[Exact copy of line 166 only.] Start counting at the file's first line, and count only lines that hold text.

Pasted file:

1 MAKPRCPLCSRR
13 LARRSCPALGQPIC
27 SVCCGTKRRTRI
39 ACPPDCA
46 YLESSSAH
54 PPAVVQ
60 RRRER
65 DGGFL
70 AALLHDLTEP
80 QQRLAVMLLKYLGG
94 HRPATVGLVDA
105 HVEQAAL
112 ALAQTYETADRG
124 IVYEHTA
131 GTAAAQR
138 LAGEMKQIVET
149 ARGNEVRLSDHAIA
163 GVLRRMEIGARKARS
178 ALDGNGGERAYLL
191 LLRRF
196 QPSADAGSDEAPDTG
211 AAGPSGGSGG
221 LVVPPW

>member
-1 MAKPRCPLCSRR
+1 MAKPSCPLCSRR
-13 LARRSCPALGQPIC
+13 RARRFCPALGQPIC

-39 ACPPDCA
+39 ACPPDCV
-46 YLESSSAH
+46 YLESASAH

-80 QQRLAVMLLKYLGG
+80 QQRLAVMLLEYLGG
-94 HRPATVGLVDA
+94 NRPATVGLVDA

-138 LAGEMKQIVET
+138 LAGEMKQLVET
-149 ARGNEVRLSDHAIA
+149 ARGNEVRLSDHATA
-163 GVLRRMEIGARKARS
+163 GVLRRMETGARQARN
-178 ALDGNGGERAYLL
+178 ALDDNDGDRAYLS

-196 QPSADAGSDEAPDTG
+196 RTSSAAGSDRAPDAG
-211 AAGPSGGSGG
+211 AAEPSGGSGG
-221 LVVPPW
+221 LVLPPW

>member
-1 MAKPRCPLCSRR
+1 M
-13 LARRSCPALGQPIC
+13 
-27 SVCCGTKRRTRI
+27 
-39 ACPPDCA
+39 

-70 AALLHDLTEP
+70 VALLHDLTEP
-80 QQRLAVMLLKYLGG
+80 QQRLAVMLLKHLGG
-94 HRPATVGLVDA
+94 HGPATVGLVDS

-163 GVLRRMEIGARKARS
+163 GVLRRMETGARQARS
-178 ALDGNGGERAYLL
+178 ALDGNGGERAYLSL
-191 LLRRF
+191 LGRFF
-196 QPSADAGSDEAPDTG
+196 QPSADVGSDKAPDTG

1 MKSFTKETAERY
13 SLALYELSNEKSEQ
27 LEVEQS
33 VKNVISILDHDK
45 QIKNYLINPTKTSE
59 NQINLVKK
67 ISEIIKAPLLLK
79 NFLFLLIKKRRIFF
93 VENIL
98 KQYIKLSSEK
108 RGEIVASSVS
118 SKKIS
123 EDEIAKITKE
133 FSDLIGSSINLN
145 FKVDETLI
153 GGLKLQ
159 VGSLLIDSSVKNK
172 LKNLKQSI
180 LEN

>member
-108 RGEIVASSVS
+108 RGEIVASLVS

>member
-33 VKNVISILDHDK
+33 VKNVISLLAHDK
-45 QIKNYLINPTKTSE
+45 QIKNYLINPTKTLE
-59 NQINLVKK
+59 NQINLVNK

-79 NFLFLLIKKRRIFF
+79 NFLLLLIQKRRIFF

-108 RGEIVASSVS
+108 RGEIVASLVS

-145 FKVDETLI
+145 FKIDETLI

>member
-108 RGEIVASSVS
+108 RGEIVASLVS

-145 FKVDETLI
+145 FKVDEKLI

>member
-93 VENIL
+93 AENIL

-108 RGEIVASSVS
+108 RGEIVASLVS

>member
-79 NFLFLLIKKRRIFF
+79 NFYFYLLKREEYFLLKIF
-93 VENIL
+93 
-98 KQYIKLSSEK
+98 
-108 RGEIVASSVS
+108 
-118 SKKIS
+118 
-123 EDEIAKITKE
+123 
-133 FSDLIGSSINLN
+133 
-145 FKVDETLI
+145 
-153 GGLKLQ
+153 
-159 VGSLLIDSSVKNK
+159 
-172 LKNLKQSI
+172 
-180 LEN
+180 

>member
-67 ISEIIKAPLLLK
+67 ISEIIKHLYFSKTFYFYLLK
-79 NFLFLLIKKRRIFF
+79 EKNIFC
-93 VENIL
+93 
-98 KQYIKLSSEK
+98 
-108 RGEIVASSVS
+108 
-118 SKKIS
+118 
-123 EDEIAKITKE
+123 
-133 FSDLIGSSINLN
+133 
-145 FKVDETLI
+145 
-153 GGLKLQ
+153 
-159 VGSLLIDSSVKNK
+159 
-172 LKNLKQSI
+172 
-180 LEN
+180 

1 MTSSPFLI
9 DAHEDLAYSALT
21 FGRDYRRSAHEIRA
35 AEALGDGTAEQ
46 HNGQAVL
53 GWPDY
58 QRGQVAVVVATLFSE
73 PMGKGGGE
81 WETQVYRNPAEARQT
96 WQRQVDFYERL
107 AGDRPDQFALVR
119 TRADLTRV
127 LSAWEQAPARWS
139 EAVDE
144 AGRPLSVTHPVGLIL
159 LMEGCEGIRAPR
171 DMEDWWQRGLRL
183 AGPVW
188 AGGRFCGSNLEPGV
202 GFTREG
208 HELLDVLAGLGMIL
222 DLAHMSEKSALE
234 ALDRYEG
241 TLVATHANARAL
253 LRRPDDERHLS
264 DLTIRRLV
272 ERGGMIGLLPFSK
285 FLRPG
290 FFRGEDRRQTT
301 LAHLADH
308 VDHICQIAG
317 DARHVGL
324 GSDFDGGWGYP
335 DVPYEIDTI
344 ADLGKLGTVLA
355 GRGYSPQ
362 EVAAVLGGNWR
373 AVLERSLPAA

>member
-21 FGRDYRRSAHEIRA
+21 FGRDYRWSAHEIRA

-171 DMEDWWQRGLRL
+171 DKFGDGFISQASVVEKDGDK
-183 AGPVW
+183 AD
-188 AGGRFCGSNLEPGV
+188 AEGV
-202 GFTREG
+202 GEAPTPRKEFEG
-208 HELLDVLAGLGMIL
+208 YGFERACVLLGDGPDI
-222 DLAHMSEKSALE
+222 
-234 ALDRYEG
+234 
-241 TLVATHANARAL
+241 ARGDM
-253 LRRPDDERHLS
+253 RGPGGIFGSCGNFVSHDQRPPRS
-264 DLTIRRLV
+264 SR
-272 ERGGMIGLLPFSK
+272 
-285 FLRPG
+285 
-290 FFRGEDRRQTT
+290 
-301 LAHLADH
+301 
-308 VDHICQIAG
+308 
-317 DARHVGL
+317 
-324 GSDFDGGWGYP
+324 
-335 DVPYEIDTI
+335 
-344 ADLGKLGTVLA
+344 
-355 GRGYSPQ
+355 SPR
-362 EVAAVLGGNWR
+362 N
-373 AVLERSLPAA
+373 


+159 